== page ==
The school’s roots go back nearly 50 years, when longstanding local trades school programs merged with a two-year old Malaspina College in 1971, with a mandate of providing post-secondary training for people living north of the Malahat. Degree opportunities arrived in 1989 and full university status — along with the Vancouver Island University name — in 2008.

Today, VIU is providing education and opportunity for the equivalent of 8,700 full-time students from across Vancouver Island and beyond. About 17,000 individuals are accessing its services, either in person or on line.

It isn’t always easy balancing a melange of academic programs, trades training and adult basic education opportunities for local towns and First Nations communities, while reaching out to the rest of the province and the world. It gets tougher when all that plays out on a canvas dedicated to a search for sustainable cultural, economic, environmental and social prosperity.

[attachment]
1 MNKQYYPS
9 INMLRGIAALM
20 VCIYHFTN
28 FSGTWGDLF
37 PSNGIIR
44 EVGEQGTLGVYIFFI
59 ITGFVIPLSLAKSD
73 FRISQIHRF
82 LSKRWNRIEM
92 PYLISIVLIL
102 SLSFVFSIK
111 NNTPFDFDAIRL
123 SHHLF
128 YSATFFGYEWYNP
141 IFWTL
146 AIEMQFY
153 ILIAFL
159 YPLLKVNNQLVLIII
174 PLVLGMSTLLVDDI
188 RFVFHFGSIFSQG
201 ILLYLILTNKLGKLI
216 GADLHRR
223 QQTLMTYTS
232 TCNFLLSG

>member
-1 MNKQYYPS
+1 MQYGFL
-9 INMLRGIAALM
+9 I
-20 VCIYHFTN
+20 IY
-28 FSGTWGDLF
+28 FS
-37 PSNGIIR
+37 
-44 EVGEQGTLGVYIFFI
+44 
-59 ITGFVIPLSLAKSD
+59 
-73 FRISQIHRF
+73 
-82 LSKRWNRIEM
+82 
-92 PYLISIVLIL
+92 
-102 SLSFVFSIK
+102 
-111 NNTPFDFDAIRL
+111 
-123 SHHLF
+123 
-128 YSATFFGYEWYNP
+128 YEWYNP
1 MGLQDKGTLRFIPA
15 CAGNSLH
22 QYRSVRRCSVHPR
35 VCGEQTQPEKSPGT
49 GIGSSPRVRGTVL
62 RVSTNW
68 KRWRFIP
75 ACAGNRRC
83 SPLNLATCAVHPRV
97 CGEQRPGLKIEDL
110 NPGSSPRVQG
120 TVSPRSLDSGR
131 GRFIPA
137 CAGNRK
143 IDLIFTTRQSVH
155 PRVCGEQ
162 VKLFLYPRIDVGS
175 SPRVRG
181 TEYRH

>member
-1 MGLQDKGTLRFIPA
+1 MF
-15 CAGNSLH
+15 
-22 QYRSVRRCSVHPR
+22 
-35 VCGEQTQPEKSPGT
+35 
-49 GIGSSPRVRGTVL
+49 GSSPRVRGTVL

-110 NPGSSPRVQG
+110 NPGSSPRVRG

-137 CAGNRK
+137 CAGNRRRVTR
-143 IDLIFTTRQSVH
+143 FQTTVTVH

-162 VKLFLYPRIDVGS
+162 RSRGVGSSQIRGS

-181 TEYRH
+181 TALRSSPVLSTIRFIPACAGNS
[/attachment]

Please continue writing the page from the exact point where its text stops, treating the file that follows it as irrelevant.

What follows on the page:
According to Nilson it’s about education and how learning can create a better life for everyone living north of the Malahat.

“We want to talk about the economic prosperity of the region. The local population receives the lion’s share of what we do. Ninety-eight per cent of our graduates are employed within two years.

“We are very bullish on our opportunities going forward.”

Tuesday: Part I, the international student

Yesterday: Part II, the First Nations student


Follow me on Twitter @JohnMcKinleyBP


John McKinley

About the Author: John McKinley

I have been a Black Press Media journalist for more than 30 years and today coordinate digital news content across our network.